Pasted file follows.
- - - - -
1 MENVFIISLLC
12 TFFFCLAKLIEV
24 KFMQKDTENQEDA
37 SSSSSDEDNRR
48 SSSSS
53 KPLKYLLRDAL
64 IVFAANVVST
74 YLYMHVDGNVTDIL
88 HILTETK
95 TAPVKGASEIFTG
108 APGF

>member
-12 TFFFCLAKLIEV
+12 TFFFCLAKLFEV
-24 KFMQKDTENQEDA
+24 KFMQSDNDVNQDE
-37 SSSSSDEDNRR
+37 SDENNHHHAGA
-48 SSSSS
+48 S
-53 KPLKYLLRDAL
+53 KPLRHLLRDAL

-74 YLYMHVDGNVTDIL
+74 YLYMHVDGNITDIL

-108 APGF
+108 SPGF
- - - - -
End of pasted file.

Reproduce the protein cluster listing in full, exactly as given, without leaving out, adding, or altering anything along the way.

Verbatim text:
1 MENVFIISLLC
12 TFFFCLAKLIEV
24 KFMQKDTENQEDA
37 SSSSSDEDNRR
48 SSSSS
53 KPLKYLLRDAL
64 IVFAANVVST
74 YLYMHVDGNVTDIL
88 HILTETK
95 TAPVKGASEIFTG
108 APGF

>member
-12 TFFFCLAKLIEV
+12 TFFFCLAKLFEV
-24 KFMQKDTENQEDA
+24 KFMQSDNDVNQDE
-37 SSSSSDEDNRR
+37 SDENNHHHAGA
-48 SSSSS
+48 S
-53 KPLKYLLRDAL
+53 KPLRHLLRDAL

-74 YLYMHVDGNVTDIL
+74 YLYMHVDGNITDIL

-108 APGF
+108 SPGF